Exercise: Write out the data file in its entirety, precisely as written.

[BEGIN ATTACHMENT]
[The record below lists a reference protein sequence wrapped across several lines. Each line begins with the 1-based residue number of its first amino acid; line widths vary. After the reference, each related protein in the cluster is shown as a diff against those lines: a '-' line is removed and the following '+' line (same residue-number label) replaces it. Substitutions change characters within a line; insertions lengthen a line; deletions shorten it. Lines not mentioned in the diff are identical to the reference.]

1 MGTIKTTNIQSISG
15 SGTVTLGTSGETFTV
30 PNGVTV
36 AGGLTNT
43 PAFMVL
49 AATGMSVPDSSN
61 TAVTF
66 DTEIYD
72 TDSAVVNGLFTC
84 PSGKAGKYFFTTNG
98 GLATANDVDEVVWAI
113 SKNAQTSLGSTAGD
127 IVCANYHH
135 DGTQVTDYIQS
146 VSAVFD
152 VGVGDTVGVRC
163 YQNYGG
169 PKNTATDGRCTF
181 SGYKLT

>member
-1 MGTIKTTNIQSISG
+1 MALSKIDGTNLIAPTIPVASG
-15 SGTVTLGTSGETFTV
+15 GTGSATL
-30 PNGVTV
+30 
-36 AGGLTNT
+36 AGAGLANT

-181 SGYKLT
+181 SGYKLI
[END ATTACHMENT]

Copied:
[The record below lists a reference protein sequence wrapped across several lines. Each line begins with the 1-based residue number of its first amino acid; line widths vary. After the reference, each related protein in the cluster is shown as a diff against those lines: a '-' line is removed and the following '+' line (same residue-number label) replaces it. Substitutions change characters within a line; insertions lengthen a line; deletions shorten it. Lines not mentioned in the diff are identical to the reference.]

1 MGTIKTTNIQSISG
15 SGTVTLGTSGETFTV
30 PNGVTV
36 AGGLTNT
43 PAFMVL
49 AATGMSVPDSSN
61 TAVTF
66 DTEIYD
72 TDSAVVNGLFTC
84 PSGKAGKYFFTTNG
98 GLATANDVDEVVWAI
113 SKNAQTSLGSTAGD
127 IVCANYHH
135 DGTQVTDYIQS
146 VSAVFD
152 VGVGDTVGVRC
163 YQNYGG
169 PKNTATDGRCTF
181 SGYKLT

>member
-1 MGTIKTTNIQSISG
+1 MALSKIDGTNLIAPTIPVASG
-15 SGTVTLGTSGETFTV
+15 GTGSATL
-30 PNGVTV
+30 
-36 AGGLTNT
+36 AGAGLANT

-181 SGYKLT
+181 SGYKLI